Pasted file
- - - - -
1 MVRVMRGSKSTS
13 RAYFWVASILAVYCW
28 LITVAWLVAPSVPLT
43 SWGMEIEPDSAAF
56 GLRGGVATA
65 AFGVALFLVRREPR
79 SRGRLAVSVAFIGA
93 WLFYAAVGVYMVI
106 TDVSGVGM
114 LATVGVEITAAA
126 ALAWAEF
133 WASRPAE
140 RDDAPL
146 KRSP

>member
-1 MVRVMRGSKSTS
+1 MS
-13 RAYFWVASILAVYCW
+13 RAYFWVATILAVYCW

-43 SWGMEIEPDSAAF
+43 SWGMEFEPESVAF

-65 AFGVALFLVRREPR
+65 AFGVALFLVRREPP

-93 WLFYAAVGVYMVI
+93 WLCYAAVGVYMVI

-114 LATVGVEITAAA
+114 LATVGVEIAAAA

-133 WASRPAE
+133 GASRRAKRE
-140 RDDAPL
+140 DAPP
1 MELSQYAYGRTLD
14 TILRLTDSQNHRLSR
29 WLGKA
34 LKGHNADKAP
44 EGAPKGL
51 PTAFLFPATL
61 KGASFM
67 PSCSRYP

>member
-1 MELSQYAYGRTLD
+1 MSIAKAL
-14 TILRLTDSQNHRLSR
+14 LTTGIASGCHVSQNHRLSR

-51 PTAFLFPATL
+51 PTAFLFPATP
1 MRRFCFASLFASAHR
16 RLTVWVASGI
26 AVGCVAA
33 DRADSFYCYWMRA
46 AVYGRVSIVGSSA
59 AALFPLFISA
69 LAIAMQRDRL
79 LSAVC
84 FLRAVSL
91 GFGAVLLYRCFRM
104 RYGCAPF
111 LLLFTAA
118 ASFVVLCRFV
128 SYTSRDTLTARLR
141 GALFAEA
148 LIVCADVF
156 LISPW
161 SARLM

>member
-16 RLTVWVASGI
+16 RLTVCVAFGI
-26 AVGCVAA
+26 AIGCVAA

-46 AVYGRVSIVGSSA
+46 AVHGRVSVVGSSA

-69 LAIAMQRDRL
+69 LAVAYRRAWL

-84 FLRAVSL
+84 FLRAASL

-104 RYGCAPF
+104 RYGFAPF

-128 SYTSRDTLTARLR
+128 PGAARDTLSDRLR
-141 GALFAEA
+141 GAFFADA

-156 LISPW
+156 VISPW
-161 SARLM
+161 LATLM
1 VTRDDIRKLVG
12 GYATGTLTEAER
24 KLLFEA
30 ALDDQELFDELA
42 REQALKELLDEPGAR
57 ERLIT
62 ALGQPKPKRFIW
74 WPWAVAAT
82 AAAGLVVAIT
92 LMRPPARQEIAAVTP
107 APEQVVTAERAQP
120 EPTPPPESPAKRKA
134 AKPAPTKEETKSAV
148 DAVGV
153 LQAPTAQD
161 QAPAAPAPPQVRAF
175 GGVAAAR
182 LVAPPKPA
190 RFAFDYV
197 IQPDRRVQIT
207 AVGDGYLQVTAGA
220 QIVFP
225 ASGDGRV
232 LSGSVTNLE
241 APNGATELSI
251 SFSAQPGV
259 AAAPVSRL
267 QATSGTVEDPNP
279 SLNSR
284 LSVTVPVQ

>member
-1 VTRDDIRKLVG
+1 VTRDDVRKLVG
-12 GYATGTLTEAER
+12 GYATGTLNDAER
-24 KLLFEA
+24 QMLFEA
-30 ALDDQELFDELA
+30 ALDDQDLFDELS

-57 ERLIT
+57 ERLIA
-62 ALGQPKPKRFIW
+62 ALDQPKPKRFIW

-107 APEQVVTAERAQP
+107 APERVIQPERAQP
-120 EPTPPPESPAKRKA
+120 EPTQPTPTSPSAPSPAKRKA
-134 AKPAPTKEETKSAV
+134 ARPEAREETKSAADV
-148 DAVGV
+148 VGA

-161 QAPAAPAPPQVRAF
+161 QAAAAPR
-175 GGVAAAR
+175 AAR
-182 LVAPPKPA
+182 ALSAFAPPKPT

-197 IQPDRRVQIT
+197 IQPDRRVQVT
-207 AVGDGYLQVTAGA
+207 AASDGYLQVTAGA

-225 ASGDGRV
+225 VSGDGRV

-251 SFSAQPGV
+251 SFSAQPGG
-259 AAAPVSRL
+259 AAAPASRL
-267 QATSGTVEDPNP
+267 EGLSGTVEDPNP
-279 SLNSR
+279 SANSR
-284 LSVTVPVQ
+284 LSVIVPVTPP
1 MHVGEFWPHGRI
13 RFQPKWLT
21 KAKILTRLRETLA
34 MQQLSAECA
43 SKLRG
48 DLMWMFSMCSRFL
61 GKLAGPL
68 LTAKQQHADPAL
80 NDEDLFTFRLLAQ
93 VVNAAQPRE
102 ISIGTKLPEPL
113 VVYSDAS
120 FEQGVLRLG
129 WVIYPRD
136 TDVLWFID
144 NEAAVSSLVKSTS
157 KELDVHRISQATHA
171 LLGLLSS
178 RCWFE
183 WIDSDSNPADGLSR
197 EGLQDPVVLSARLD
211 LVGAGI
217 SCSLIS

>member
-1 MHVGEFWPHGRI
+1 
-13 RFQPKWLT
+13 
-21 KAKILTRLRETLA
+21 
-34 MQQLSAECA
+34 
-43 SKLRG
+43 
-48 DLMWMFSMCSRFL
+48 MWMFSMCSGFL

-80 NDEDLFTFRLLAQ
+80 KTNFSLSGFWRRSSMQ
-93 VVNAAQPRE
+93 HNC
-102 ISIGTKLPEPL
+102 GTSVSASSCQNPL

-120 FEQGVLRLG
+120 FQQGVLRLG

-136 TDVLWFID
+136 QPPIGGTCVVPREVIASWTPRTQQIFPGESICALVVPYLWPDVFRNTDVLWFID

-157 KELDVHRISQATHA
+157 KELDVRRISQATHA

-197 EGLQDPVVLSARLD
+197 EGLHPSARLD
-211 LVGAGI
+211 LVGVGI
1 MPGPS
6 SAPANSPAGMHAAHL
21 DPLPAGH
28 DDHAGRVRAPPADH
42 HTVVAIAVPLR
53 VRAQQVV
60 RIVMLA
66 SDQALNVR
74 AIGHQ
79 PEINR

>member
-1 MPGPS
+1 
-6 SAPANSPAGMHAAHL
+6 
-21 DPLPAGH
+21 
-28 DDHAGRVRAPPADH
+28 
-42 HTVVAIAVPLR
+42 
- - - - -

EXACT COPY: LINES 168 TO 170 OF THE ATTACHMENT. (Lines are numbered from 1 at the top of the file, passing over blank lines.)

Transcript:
93 VVNAAQPRE
102 ISIGTKLPEPL
113 VVYSDAS